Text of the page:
“She’s been so dominant at what she does ever since we played in high school,” Clark said. “And that just hasn’t changed. She’s always had a knack for being able to rebound the ball and that’s just translated immediately to the WNBA. She’s so good at reading the ball off the glass, going and getting it and getting extra possessions for her team. Those are the little things that help your team win.”

Cardoso and Clark became closer over the last year when they were featured in an ESPN documentary highlighting their senior collegiate seasons.

While Clark had plenty of praise for Cardoso’s skills on the court — saying the center is “just scratching the surface of her potential” — she emphasized that her greatest respect is for Cardoso’s ability to overcome challenges throughout her career.

“She’s been through a lot in her life,” Clark said. “Her story is just super inspiring. It just really puts your life into perspective, it puts basketball into perspective. I’m really happy for her. This is what’s giving her family a better opportunity and I think that’s the coolest thing in the world. I’m a big fan of hers.”

Although the reignition of collegiate rivalries stood as a central storyline for Saturday’s game, the most important feature of the loss for the Sky was Cardoso’s return to the court.

But Cardoso didn’t care about getting back on the court in time to rematch against Clark — she just wanted to play basketball again.

“It was never about this game,” Cardoso said. “Whenever the doctor called me, I was ready to come back. I was trying to come back early. They didn’t let me. So I’m just excited to be out there on the court.”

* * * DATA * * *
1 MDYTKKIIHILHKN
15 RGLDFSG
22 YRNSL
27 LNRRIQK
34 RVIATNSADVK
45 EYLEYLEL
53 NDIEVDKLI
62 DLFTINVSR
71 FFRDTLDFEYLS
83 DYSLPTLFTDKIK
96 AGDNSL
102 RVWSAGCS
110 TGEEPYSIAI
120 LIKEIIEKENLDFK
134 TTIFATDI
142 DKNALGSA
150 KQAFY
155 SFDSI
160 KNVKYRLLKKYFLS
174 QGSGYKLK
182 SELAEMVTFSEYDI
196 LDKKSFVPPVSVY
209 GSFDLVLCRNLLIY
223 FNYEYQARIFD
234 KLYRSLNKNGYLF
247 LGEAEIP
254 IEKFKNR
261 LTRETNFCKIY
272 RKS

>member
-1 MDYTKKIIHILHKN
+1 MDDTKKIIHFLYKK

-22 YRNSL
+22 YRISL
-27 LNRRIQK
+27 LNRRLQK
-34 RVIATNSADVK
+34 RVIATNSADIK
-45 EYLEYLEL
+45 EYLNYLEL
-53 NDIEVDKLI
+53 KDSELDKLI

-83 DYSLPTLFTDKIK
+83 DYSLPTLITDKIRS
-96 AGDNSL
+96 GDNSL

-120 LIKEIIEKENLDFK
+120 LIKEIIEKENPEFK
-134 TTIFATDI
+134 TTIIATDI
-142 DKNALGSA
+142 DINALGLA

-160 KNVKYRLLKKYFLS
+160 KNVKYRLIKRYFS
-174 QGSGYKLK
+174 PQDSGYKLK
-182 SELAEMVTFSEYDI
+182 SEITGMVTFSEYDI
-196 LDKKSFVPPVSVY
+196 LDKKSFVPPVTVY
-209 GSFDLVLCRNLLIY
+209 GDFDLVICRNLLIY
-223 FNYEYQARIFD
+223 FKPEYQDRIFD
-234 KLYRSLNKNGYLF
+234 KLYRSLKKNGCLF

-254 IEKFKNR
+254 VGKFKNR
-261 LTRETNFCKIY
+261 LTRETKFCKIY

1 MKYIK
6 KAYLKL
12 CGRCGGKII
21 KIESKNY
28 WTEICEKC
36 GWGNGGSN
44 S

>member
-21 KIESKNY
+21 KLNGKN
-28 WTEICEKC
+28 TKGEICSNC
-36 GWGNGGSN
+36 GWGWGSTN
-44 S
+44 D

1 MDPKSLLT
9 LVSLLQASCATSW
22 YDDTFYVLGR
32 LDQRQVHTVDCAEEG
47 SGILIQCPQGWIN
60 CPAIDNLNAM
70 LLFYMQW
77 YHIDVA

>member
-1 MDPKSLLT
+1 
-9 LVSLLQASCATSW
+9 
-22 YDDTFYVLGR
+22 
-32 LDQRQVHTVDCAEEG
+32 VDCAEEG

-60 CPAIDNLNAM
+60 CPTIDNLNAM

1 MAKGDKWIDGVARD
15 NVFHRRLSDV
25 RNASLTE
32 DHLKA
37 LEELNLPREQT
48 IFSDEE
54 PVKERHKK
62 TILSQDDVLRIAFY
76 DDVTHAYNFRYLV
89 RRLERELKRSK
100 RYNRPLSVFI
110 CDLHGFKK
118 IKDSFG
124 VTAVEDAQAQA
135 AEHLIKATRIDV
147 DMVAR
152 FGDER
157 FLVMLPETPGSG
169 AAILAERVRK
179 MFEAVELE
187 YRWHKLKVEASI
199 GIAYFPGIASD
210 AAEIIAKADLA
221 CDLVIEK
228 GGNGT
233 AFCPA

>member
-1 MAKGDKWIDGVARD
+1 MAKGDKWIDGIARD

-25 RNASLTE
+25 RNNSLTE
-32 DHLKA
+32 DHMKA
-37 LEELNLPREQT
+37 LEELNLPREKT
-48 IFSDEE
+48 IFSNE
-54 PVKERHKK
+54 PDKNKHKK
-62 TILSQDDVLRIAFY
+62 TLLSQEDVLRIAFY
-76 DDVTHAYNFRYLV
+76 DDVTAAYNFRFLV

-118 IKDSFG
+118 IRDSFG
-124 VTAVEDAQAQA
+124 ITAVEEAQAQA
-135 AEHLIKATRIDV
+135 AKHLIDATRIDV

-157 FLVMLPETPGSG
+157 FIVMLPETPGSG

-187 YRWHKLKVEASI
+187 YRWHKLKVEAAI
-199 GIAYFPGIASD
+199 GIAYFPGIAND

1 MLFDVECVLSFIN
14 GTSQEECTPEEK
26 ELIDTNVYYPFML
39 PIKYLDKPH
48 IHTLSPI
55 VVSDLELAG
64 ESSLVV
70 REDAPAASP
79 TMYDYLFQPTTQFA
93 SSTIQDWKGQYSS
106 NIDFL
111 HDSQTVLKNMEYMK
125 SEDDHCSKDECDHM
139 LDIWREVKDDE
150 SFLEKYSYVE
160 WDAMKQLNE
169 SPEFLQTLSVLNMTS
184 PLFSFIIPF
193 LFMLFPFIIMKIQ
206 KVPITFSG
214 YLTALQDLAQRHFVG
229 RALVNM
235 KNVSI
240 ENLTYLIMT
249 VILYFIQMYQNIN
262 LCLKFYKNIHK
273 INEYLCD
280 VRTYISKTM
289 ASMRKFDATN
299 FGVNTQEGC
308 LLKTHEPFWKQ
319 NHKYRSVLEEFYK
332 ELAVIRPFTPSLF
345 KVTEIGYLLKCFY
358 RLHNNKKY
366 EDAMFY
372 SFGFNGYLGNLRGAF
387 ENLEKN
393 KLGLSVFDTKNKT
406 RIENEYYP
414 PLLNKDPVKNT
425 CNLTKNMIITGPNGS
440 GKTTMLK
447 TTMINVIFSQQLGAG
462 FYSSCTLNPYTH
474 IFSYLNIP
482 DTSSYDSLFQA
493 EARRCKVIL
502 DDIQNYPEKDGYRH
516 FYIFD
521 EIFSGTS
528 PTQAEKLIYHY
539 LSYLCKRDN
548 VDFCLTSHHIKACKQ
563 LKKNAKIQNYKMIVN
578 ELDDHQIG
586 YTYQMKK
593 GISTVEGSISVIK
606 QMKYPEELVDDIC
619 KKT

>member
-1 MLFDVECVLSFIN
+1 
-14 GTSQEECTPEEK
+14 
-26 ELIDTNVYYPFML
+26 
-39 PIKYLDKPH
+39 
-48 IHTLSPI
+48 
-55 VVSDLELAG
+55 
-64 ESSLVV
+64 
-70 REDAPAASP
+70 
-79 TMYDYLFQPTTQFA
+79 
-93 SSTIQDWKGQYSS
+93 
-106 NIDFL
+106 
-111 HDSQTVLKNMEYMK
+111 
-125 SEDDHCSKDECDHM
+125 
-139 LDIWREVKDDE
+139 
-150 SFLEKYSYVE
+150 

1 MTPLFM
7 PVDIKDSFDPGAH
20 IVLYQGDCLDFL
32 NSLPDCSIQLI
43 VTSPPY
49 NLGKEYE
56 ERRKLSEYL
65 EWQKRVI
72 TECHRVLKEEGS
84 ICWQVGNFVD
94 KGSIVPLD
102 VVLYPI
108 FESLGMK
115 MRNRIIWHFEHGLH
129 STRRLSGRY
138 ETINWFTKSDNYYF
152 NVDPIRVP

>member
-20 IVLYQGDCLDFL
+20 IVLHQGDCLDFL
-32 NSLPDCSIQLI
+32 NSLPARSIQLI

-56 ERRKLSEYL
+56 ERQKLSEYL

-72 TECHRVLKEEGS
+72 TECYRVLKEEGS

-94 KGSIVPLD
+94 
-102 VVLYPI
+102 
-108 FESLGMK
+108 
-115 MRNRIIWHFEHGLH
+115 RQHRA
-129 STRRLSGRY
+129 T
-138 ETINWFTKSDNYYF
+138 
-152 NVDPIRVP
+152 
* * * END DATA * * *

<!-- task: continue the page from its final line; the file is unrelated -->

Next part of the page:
Despite the hype surrounding matchups between Reese, Cardoso and Clark, playing different positions meant they spent little time facing off on the court. Cardoso’s main challenge was guarding former South Carolina teammate Aliyah Boston, who tallied 10 points, eight rebounds and four blocks to anchor the Fever.

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The only chippy moment of the game was between Clark and Chennedy Carter, who hip-checked the rookie in the third quarter before the ball had been inbounded. Carter declined to discuss the foul after the game and both players said there were no words exchanged before or after the play. Carter led the Sky’s offense with 19 points and six assists.

The loss highlighted the Sky’s greatest offensive needs: improved efficiency from the free-throw line and the 3-point arc. Marina Mabrey logged both of the team’s 3-pointers as the Sky went 2-for-12 and were outscored 36-6 by the Fever.

The Sky could not capitalize on a game-tying opportunity with a two-point deficit in the final seconds, as Mabrey missed the first of two free throws with six seconds remaining. The Sky finished 12-for-18 from the free throw line.

After their third clutch loss of the season, coach Teresa Weatherspoon said the missed opportunity was a crucial learning experience for the Sky.

“We’re just learning to win,” Weatherspoon said. “We’re understanding what it takes, offensively and defensively. Nothing more than that.”